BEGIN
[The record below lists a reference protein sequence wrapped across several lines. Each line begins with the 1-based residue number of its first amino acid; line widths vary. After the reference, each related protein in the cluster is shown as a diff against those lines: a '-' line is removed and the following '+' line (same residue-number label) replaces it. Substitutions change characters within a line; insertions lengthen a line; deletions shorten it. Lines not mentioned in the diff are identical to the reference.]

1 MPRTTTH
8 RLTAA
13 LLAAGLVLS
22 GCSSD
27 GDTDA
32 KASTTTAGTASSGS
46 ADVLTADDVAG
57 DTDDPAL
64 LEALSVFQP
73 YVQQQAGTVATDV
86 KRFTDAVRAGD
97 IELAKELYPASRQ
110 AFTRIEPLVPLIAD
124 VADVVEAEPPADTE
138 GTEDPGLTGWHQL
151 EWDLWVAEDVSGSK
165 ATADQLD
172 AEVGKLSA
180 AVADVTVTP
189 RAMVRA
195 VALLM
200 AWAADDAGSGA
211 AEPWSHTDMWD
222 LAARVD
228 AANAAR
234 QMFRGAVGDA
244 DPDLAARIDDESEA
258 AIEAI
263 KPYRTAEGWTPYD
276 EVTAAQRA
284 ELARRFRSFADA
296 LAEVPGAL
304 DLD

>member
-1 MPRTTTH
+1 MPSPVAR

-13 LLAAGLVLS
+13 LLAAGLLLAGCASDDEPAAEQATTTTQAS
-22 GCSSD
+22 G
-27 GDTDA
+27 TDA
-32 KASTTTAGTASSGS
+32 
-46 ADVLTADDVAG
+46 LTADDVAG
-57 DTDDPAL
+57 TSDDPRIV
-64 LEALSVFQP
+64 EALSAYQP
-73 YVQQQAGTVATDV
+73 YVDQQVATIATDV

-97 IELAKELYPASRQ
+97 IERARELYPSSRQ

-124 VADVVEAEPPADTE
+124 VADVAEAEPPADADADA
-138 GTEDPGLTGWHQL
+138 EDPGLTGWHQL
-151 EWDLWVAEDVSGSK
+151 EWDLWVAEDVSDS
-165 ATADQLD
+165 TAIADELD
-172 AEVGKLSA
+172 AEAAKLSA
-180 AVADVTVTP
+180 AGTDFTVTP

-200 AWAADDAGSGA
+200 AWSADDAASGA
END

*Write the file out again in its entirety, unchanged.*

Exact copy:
[The record below lists a reference protein sequence wrapped across several lines. Each line begins with the 1-based residue number of its first amino acid; line widths vary. After the reference, each related protein in the cluster is shown as a diff against those lines: a '-' line is removed and the following '+' line (same residue-number label) replaces it. Substitutions change characters within a line; insertions lengthen a line; deletions shorten it. Lines not mentioned in the diff are identical to the reference.]

1 MPRTTTH
8 RLTAA
13 LLAAGLVLS
22 GCSSD
27 GDTDA
32 KASTTTAGTASSGS
46 ADVLTADDVAG
57 DTDDPAL
64 LEALSVFQP
73 YVQQQAGTVATDV
86 KRFTDAVRAGD
97 IELAKELYPASRQ
110 AFTRIEPLVPLIAD
124 VADVVEAEPPADTE
138 GTEDPGLTGWHQL
151 EWDLWVAEDVSGSK
165 ATADQLD
172 AEVGKLSA
180 AVADVTVTP
189 RAMVRA
195 VALLM
200 AWAADDAGSGA
211 AEPWSHTDMWD
222 LAARVD
228 AANAAR
234 QMFRGAVGDA
244 DPDLAARIDDESEA
258 AIEAI
263 KPYRTAEGWTPYD
276 EVTAAQRA
284 ELARRFRSFADA
296 LAEVPGAL
304 DLD

>member
-1 MPRTTTH
+1 MPSPVAR

-13 LLAAGLVLS
+13 LLAAGLLLAGCASDDEPAAEQATTTTQAS
-22 GCSSD
+22 G
-27 GDTDA
+27 TDA
-32 KASTTTAGTASSGS
+32 
-46 ADVLTADDVAG
+46 LTADDVAG
-57 DTDDPAL
+57 TSDDPRIV
-64 LEALSVFQP
+64 EALSAYQP
-73 YVQQQAGTVATDV
+73 YVDQQVATIATDV

-97 IELAKELYPASRQ
+97 IERARELYPSSRQ

-124 VADVVEAEPPADTE
+124 VADVAEAEPPADADADA
-138 GTEDPGLTGWHQL
+138 EDPGLTGWHQL
-151 EWDLWVAEDVSGSK
+151 EWDLWVAEDVSDS
-165 ATADQLD
+165 TAIADELD
-172 AEVGKLSA
+172 AEAAKLSA
-180 AVADVTVTP
+180 AGTDFTVTP

-200 AWAADDAGSGA
+200 AWSADDAASGA